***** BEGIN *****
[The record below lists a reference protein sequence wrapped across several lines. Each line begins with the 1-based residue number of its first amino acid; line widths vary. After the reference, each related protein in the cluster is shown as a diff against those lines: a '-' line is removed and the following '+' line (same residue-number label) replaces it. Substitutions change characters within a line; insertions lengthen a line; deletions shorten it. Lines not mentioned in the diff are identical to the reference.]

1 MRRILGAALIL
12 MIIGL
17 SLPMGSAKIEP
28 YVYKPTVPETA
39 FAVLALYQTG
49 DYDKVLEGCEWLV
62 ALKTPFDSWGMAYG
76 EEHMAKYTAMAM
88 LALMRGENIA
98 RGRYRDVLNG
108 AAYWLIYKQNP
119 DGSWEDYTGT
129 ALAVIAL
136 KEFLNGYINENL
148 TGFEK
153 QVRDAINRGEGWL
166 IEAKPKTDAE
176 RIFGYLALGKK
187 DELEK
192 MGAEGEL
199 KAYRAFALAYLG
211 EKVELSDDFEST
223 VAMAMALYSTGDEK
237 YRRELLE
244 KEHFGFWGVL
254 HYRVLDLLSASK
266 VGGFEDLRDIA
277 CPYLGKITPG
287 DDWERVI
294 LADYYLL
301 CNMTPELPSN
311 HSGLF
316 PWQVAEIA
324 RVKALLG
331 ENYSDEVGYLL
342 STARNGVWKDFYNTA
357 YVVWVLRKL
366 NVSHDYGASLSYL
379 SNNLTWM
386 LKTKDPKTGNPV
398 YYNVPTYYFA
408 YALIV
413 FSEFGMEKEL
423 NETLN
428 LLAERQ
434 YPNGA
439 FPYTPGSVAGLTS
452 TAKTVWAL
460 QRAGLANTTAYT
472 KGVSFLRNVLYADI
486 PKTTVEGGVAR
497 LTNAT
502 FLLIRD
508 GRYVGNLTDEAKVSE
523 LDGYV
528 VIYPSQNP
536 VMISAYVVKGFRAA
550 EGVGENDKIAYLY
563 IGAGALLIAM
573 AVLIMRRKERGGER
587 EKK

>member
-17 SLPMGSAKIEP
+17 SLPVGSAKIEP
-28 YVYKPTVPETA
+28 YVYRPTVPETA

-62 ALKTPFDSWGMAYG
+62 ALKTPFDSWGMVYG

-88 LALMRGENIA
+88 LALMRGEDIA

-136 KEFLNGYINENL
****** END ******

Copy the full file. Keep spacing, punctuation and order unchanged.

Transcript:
[The record below lists a reference protein sequence wrapped across several lines. Each line begins with the 1-based residue number of its first amino acid; line widths vary. After the reference, each related protein in the cluster is shown as a diff against those lines: a '-' line is removed and the following '+' line (same residue-number label) replaces it. Substitutions change characters within a line; insertions lengthen a line; deletions shorten it. Lines not mentioned in the diff are identical to the reference.]

1 MRRILGAALIL
12 MIIGL
17 SLPMGSAKIEP
28 YVYKPTVPETA
39 FAVLALYQTG
49 DYDKVLEGCEWLV
62 ALKTPFDSWGMAYG
76 EEHMAKYTAMAM
88 LALMRGENIA
98 RGRYRDVLNG
108 AAYWLIYKQNP
119 DGSWEDYTGT
129 ALAVIAL
136 KEFLNGYINENL
148 TGFEK
153 QVRDAINRGEGWL
166 IEAKPKTDAE
176 RIFGYLALGKK
187 DELEK
192 MGAEGEL
199 KAYRAFALAYLG
211 EKVELSDDFEST
223 VAMAMALYSTGDEK
237 YRRELLE
244 KEHFGFWGVL
254 HYRVLDLLSASK
266 VGGFEDLRDIA
277 CPYLGKITPG
287 DDWERVI
294 LADYYLL
301 CNMTPELPSN
311 HSGLF
316 PWQVAEIA
324 RVKALLG
331 ENYSDEVGYLL
342 STARNGVWKDFYNTA
357 YVVWVLRKL
366 NVSHDYGASLSYL
379 SNNLTWM
386 LKTKDPKTGNPV
398 YYNVPTYYFA
408 YALIV
413 FSEFGMEKEL
423 NETLN
428 LLAERQ
434 YPNGA
439 FPYTPGSVAGLTS
452 TAKTVWAL
460 QRAGLANTTAYT
472 KGVSFLRNVLYADI
486 PKTTVEGGVAR
497 LTNAT
502 FLLIRD
508 GRYVGNLTDEAKVSE
523 LDGYV
528 VIYPSQNP
536 VMISAYVVKGFRAA
550 EGVGENDKIAYLY
563 IGAGALLIAM
573 AVLIMRRKERGGER
587 EKK

>member
-17 SLPMGSAKIEP
+17 SLPVGSAKIEP
-28 YVYKPTVPETA
+28 YVYRPTVPETA

-62 ALKTPFDSWGMAYG
+62 ALKTPFDSWGMVYG

-88 LALMRGENIA
+88 LALMRGEDIA

-136 KEFLNGYINENL